Friday, March 31, 2017

"Black Chalk" by Christopher J. Yates

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"Black Chalk" by Christopher J. Yates
Review written by Diana Iozzia

“Black Chalk” is an honest and interesting portrayal of the dynamic in a friendship group. There are two different narratives in the story, told in the past and present. At Oxford University, there are six friends, Chad, Jolyon, Emilia, Dee, Mark, and Jack, who become involved in a game of dares and consequences. They realize that as they continue playing, the stakes grow higher and the animosity grows between them.

The book is advertised as “six strangers, five survivors”, so instantly, the suspense grows to see who will not survive. Survive as in death or survive as in staying in the game? Unfortunately, you find out in the last two chapters, so the suspense has died over the length of the book. I have lots of praise and lots of dismay for this book.

The two narratives are told very separately. One is a written story by the character, Jolyon. The second narrative is from his perspective. We learn this early in the book, however, I interpreted that Chad was the main character, but over time, you realize that Jolyon’s story is not reliable. Jolyon was tormented by the past and his own dementia, so it makes for an interesting and unreliable narration.
The characters in this book are very likeable, and are relatable. The friendship dynamic reminds me of the ones in “A Beautiful Mind” and especially “The Dead Poet’s Society”, perhaps further exemplified by the school campus setting. I really enjoyed the characters, Jolyon and Chad, for their friendship. They start out as strangers, Chad on a study abroad, the American in England cliché. They connect very well and quickly, which causes some rivalry. In addition, I like that this book is contemporary, but it’s not telling of the times. It could have taken place last year or ten years ago. The characters are not dated by their music, art, or film tastes, like many books I have read before.

Naturally, I must address the faults I found. As interesting as the characters were, I do feel that six characters was too many. I feel that there could have been only five, that Mark and Jack were very similar and not fleshed out enough to be two separate characters. In addition, the “game” that they actually play does include dares and consequences, but the actual dice/cards/cups gameplay is confusing.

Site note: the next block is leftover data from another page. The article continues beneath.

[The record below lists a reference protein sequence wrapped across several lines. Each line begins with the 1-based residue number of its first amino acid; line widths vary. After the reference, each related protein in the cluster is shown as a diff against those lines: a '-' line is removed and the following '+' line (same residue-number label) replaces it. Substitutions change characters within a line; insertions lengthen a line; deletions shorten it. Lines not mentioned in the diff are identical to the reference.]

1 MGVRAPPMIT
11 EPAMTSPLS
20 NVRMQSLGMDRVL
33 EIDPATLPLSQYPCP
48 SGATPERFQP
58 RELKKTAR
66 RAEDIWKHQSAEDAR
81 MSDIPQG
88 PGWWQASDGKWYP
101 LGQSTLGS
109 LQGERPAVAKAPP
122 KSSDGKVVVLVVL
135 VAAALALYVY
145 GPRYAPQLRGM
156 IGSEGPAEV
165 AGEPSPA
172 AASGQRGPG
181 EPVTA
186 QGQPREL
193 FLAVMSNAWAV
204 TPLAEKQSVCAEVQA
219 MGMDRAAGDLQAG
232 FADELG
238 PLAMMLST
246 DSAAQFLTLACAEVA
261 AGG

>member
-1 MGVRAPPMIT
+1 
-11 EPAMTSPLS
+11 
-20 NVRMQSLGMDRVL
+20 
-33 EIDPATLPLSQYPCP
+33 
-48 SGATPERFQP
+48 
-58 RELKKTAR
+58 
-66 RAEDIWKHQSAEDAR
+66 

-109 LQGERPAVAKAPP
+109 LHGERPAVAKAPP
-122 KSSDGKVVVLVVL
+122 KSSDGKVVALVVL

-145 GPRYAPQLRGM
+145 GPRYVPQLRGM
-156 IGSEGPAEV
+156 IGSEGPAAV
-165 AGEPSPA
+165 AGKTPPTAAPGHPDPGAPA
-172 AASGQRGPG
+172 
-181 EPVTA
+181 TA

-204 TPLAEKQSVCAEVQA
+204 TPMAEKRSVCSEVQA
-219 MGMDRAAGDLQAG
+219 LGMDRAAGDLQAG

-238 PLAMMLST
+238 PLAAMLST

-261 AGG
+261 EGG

In addition, Jolyon’s perspective was muddled and confusing. He leaves notes and creates mnemonic devices for himself. We see him fourteen years later, but he acts as if he is a completely different character. The Jolyon we loved and admired is now a shell of the person he was. I understand that the events of the book have changed him, however, there isn’t a glimmer of the character we loved, so it’s hard to sympathize with him later down the line. We’re supposed to care about this poor man, but we don’t. He’s just a weird, old man. We eventually find out why, but it’s past the point of no return, where we don’t feel badly that we don’t sympathize with him.

Lastly, the game of dares is supposed to be scary, embarrassing, and overwhelming, but we hardly read about any of the dares that were completed. We mostly heard the characters talk them after the fact.

I did thoroughly enjoy this, it just seemed less exciting and thrilling than I hoped it to be. It was a bit slow, but it was well written. I would recommend it, but I just don’t want anyone getting their hopes up that this is as good as the next Stephen King bestseller or the next “Gone Girl”. It’s thrilling, but only about a quarter of the time.

Sunday, March 26, 2017

"Dear Strangers" by Meg Mullins

Dear Strangers by Meg Mullins

"Dear Strangers" by Meg Mullins

Review by Diana Iozzia

The book "Dear Strangers" by Meg Mullins is an interesting romantic yet suspenseful novel. This book is for anyone whose stared at strangers before, become curious at how their lives might be. This one is for those who look at windows and wonder what is inside that room. Meg Mullins depicts a family in such a realistic and natural light. The son, looking for his long lost adopted brother. The daughter, an alcoholic and sex addict. The new girlfriend of the son, a photographer of strangers.

We meet an ensemble of characters who paint a portrait of a seemingly normal family in the United States.

Characters long for the past, nostalgia is in the air. The characters are so intertwined with each other, that they reflect aspects of each other. Have you ever wondered why someone close to you begins to pick up on your catch phrases and starts to like your favorite foods?

Meg Mullins dissects her characters and shows the sides that the characters want to hide, but cannot. Their interactions prove that they are not only characters, that they are so humanistic, they feel real. I recognized these characters, because I know people like them. I recognized my fiance in the son. I recognized myself in the girlfriend, her curiosity always winning and helping her lose her battles.

I really enjoyed the realism and the sadness in these characters. Everyone of them is longing for the past, but they just cannot capture the high that the past once gave them.